Hot Time Summer in the City
New York City is under siege.
Every day from late afternoon overnight until early light of morning, fireworks perseverate. There is a ruckus on the street that blankets my apartment in a surround-sound track reminiscent of a badly-balanced war film’s. Small pops of firecrackers, like rounds of pistol fire, precede reverberating blasts from full-fledged explosives, cherry bombs and bottle rockets, whose lights flash on my windows at the edges of the drawn curtains.
That the pyrotechnic products and practices are illegal is indisputable. Yet there is little to no effort by the city to quell them. In fact, Mayor de Blasio seems complicit. As though the fireworks were just another inconvenience that the privileged folks of the city must endure.
The nightly blasts are far more insidious than irksome. Everyone in the community suffers. Even for those of us lucky enough to have air-conditioning and loud box fans rumbling in our homes, the noise is inescapable. What must it be like for the thousands in my Manhattanville, Harlem neighborhood alone, who are consigned to open windows? Or worse, for those who make their beds on sidewalks, in parks, under scaffolding? Most recently, there are reports that the pranksters are targeting homeless people directly.
For all too many New Yorkers, the nightly displays create horror that goes way beyond the realm of inconvenient.
Many of my neighbors are veterans. This country has been in a perpetual war loop since the 1950s, and more veterans hail from my community than from most others. Veterans with PTSD roam our streets, struggling to put their lives back into tolerable order. Fireworks are among the worst triggers for PTSD.
On my street, the same street where the youngsters are lighting their weapons of nightly destruction, there is an assisted living home. The bombs burst in the air over fragile elderly tenants. It is a documented reality that noise like this, terrifying noise, can kill those who are most vulnerable.
Sleepless nights and concomitant anxiety put all city dwellers at higher risk for Covid-19. Immune systems suffer from the kind of nightly beating we are taking. While many are convinced that the pandemic is over or, worse, that it is no more than a hoax, the plague has not left us. It is not likely to leave anytime soon.
Like most people’s canine and feline family members, my daughter’s five-pound thirteen-year-old dog is driven berserk by the blasts. He has no peace, as he can hear discharges happening too far away for human ears to discern. He has not slept at all in several days. We consulted a veterinarian about sedating him. Sedation is no help. I wonder how long his minuscule heart will withstand the stress.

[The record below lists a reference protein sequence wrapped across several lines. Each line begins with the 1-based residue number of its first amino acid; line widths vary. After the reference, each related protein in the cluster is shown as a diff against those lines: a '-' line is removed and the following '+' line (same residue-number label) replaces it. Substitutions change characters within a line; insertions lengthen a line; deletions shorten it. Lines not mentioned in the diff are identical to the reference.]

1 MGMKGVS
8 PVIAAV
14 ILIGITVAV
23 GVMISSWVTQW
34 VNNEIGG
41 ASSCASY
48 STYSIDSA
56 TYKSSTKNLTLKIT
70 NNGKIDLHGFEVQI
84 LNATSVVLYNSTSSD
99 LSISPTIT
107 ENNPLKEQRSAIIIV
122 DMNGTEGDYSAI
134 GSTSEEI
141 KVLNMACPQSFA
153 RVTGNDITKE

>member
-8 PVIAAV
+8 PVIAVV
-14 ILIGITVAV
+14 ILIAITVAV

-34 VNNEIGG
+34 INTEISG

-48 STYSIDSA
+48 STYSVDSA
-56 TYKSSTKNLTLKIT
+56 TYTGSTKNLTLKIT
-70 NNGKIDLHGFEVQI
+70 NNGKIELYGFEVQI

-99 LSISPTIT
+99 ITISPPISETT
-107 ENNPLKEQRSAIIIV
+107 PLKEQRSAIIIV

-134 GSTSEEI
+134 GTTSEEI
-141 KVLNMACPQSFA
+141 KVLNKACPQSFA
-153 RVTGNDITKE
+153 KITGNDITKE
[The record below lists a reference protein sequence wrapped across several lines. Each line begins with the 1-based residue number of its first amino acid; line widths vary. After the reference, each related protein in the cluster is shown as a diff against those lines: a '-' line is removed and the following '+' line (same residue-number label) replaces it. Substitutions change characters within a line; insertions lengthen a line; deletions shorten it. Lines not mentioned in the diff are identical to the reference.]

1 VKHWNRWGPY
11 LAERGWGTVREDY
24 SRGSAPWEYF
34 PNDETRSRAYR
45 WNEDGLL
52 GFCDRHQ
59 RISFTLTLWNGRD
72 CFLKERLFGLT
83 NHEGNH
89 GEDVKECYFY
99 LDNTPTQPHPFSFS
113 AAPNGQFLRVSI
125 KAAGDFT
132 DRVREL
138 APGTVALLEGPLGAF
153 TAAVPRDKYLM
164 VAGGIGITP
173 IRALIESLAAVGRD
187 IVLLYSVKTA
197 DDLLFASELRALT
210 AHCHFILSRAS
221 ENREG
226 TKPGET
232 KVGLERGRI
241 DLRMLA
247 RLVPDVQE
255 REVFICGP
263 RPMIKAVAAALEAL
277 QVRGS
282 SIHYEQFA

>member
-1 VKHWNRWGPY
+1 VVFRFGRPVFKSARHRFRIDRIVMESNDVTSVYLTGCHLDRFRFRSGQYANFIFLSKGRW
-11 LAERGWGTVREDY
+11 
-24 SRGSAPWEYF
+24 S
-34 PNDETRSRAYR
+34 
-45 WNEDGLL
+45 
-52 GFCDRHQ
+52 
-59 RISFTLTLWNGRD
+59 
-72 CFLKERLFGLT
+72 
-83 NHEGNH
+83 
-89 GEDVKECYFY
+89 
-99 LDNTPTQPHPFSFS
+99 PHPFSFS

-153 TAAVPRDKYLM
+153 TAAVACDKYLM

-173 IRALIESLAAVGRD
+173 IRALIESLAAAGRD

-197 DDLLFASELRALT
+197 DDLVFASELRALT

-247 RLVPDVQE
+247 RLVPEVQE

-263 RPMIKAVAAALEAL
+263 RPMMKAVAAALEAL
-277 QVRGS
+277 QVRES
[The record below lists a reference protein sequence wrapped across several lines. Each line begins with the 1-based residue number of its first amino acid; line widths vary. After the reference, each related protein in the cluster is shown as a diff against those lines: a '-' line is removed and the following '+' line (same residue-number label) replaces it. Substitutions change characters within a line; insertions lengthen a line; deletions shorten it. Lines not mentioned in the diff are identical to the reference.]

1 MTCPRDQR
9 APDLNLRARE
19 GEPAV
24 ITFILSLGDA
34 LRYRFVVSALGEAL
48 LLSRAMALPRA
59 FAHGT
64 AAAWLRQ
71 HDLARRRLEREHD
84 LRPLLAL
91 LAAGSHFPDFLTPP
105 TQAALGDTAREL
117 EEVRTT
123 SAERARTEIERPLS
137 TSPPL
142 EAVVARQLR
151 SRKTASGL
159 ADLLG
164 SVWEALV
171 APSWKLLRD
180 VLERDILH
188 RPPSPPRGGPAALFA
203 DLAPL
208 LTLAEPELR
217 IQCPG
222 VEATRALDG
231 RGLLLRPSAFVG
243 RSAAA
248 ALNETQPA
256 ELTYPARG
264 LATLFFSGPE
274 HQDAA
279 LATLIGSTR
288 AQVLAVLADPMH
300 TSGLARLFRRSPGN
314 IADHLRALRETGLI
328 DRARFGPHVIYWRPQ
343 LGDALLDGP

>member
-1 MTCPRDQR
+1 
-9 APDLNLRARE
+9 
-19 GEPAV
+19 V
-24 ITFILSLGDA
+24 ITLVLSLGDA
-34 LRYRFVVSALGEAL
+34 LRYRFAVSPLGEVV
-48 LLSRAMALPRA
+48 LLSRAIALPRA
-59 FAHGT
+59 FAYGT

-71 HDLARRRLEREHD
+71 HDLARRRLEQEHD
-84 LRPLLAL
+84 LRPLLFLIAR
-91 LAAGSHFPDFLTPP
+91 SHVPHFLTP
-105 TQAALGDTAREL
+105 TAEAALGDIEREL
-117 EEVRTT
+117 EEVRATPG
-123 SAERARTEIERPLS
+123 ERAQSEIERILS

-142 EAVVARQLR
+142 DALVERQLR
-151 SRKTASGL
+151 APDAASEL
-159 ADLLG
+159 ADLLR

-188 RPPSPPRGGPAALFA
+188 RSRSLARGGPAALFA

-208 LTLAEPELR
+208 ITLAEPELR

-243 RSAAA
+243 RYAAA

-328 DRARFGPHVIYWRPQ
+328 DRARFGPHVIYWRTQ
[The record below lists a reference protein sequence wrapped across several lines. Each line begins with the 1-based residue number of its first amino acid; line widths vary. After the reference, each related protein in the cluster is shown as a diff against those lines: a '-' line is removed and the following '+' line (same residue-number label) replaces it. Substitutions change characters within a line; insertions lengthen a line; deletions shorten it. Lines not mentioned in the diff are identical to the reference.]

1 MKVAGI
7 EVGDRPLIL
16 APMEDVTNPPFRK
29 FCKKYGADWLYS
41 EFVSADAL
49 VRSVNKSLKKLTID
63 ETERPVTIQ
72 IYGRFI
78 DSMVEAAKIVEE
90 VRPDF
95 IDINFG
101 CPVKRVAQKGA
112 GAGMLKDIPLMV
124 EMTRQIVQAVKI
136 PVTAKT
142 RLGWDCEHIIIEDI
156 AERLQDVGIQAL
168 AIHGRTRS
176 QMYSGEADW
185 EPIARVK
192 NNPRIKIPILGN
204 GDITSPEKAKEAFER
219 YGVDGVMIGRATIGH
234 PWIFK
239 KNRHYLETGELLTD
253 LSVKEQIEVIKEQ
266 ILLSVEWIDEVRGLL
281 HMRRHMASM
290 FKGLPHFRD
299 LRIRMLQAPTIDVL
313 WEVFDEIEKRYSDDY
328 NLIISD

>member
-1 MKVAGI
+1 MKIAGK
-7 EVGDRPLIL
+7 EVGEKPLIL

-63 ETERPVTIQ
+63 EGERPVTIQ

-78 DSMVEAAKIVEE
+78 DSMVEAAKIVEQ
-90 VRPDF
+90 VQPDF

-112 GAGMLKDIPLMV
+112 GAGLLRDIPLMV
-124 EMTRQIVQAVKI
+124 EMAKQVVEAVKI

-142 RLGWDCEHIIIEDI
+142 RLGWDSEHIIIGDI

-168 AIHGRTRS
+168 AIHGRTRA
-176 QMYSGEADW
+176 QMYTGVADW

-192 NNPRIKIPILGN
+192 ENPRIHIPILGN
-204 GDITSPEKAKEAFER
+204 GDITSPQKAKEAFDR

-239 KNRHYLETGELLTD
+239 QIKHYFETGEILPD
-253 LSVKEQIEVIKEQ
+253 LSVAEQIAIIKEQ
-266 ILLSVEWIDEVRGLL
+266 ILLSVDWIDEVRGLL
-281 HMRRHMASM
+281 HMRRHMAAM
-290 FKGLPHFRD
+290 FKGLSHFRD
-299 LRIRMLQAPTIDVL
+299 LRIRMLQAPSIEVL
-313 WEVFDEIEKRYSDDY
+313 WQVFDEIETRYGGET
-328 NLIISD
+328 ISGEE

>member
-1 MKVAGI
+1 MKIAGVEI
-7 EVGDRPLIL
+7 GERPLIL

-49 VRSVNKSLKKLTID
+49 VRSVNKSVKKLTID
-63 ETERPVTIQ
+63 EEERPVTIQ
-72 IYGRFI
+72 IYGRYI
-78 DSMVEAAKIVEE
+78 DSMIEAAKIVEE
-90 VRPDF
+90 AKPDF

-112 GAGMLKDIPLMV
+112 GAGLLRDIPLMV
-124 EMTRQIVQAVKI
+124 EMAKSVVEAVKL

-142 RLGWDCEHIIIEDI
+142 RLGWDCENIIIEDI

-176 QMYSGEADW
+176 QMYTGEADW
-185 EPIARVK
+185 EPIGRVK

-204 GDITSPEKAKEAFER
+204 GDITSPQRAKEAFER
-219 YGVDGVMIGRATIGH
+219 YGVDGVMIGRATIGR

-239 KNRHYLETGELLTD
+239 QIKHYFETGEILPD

Once the sun has risen, the partiers trudge home to their sleep and leave the streets and sidewalks, playgrounds and empty lots littered with endless waste. The garbage is not only unsightly. It is dangerous. I saw a maintenance worker at the housing project across the street from me nearly kill himself sweeping up the mess. A half-dead roman candle exploded at the touch of his broom.
These nightly attacks are dangerous to the perpetrators themselves. Young men shoot at one another, aiming their explosives at their cohorts’ chests and faces, hitting them with brutal force. Injuries are proliferating among them. Bystanders and dog walkers find themselves caught in crossfire, hapless victims of the rampant rage that fuels the mock combat.
How long before the actions cease to be mere imitation and turn to stark reality? Already, because the noise of the fireworks masks the sound of gunfire, the number of shootings has escalated around the city. It would be ever so easy for this so-called celebration to turn into out-and-out turf wars.
Law enforcement refrains from intervening. The people have a right to celebrate, they argue. Having been cooped up with Covid-19 all these months, they deserve the unbridled freedom the protesters are marching for. Mayor de Blasio is intent on relieving the Natural History Museum of its offending statue of Teddy Roosevelt and the subservient “others” attending him. This Mayor has no interest in fireworks.
I support the marches and the protests. It is high time Juneteenth was a holiday instead of Columbus Day. I would applaud a proposal to replace the Fourth of July. Teddy Roosevelt, like most marbleized heroes, was guilty of heinous deeds that balanced his great achievements. No graven image seems sacrosanct to me. Tear ’em all down if you will.
That will solve nothing. TR has been dead for 111 years. He can’t hurt us anymore. Talking about his misdeeds might lead to conversations that could affect healing, but his statue serves no purpose good or bad.
The fireworks, on the other hand, pose a threat to us all. They have already divided the city. They have already become the symbolic cause célèbre of the woke left. Privilege has no weight in this arena, they declare, no right to extinguish the revels. That seems to mean that if I protest the disruption, the sleeplessness, the panic that come with the daily blasts, then I am simply spoiled, small-minded?
Why are the needs of the entire community subject to illegal displays, which are little more than pointless recklessness?Will my heart attack or my dog’s stroke or my homeless neighbor’s frenzy or our collective malaise cure the societal ills that have been perpetrated over the centuries?
There has to be a better way to make the system change.